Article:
Craig Bryson believes former Derby County manager Nigel Pearson would have gotten it right with time as he tells Steve Bloomer’s Washing podcast of his turbulent spell.
Bryson joined Aberdeen in the summer following eight years at Derby County.
The Scotland international played under as many as six permanent managers at Pride Park. One, in particular, the midfielder admits not seeing eye to eye with.
But Bryson rather surprisingly had kind words for Nigel Pearson. The former Leicester City boss lasted just nine games at Derby before receiving the sack.
I quite liked him, I got on with him. Given time, I thought he would have probably got it right. I think maybe the only thing he got wrong was he tried to play his formation straight away when for the past few years we had signed a lot of players to play a certain way and he tried to change it too quickly. Results and performances weren’t going great on the pitch. But I think given time and a couple of transfer windows he’d have done well.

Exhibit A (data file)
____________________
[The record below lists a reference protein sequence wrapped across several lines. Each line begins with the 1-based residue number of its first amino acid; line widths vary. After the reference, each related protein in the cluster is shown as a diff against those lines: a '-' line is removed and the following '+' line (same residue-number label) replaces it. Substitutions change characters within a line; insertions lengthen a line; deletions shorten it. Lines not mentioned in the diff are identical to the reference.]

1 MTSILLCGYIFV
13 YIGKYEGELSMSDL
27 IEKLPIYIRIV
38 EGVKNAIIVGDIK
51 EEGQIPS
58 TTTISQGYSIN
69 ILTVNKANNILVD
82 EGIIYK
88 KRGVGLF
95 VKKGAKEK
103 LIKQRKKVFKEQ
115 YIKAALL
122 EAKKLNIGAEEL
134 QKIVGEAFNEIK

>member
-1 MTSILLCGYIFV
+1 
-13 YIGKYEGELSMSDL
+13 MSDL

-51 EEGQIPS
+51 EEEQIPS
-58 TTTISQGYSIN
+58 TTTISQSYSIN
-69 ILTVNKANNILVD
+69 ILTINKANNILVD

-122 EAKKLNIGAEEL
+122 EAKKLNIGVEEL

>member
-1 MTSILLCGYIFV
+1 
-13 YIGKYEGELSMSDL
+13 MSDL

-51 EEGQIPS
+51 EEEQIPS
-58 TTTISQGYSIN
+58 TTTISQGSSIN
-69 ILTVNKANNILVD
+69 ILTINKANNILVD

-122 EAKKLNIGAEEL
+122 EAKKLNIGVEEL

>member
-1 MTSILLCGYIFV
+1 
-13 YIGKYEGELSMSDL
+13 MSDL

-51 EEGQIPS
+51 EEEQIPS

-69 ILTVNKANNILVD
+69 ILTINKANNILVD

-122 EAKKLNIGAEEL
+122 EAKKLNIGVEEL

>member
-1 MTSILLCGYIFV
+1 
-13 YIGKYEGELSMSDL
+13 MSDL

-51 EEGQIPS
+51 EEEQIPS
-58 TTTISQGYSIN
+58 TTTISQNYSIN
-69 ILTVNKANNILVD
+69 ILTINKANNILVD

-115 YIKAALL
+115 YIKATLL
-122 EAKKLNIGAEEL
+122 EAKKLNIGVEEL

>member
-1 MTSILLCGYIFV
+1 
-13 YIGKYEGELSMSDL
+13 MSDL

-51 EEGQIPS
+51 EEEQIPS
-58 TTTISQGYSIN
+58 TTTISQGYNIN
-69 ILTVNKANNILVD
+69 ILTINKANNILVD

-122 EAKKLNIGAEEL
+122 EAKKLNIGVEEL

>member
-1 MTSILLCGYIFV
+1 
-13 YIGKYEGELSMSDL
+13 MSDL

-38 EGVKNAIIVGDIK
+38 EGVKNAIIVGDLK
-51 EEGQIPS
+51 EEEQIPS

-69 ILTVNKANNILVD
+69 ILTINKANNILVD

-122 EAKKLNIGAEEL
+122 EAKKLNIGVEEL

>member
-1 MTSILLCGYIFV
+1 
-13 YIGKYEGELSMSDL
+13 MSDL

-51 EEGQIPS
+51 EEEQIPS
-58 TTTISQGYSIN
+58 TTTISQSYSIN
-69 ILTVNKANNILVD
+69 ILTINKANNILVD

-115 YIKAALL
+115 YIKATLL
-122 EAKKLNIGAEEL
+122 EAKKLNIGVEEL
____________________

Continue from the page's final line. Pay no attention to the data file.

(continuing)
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Nigel Pearson’s disastrious Derby County reign:
Pearson became the Derby manager in the summer of 2016.
He arrived at Pride Park having won the Championship with Leicester City in the 2013-14 campaign before keeping the Foxes in the Premier League a year later.
Many Derby supporters felt at the time he was exactly what the club needed following failures to secure promotion under Steve McClaren and Paul Clement.
But few could predict the disaster which was to follow. Derby won just one of their opening nine league games under Pearson, scoring a mere three goals. His final game in charge, a 2-1 home defeat to Blackburn Rovers, left the Rams in the Championship’s bottom three.
Pearson inherited a squad which had challenged for promotion for three straight seasons. He spent some £12 million on Matej Vydra and Ikechi Anya to bolster a squad already boasting quality players such as Will Hughes, Craig Bryson, Tom Ince, Chris Martin and Scott Carson.
It just didn’t work out for him. Derby went on to finish eighth that season while hiring and firing Steve McClaren and ending the campaign with Gary Rowett in charge.